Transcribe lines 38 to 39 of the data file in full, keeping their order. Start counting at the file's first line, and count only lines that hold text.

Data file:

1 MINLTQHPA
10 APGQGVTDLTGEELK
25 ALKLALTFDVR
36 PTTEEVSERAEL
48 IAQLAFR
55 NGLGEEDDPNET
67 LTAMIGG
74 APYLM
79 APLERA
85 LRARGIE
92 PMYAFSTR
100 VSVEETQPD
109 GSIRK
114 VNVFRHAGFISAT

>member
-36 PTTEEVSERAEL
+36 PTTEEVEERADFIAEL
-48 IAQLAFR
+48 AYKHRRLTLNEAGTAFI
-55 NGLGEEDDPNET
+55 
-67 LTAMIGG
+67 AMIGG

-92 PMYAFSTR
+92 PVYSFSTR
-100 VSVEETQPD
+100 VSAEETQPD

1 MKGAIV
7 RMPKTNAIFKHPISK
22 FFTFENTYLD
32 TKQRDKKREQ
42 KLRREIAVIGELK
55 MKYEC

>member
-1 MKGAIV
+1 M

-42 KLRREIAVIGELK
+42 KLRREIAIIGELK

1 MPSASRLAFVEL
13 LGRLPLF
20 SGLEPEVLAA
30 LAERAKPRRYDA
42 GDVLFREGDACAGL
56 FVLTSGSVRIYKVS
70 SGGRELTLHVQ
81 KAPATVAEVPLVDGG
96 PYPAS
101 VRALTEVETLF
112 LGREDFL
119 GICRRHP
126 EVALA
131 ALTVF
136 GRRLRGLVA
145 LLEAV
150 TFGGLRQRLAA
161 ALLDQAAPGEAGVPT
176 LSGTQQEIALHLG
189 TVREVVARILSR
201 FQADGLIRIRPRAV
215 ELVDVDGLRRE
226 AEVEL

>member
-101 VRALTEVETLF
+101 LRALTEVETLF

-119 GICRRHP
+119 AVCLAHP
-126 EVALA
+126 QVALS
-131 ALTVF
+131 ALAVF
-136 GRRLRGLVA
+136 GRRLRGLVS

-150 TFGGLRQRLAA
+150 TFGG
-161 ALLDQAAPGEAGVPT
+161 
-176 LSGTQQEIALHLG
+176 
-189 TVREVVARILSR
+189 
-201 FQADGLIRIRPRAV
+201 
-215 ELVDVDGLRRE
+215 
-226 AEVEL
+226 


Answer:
+42 KLRREIAIIGELK

1 MPSASRLAFVEL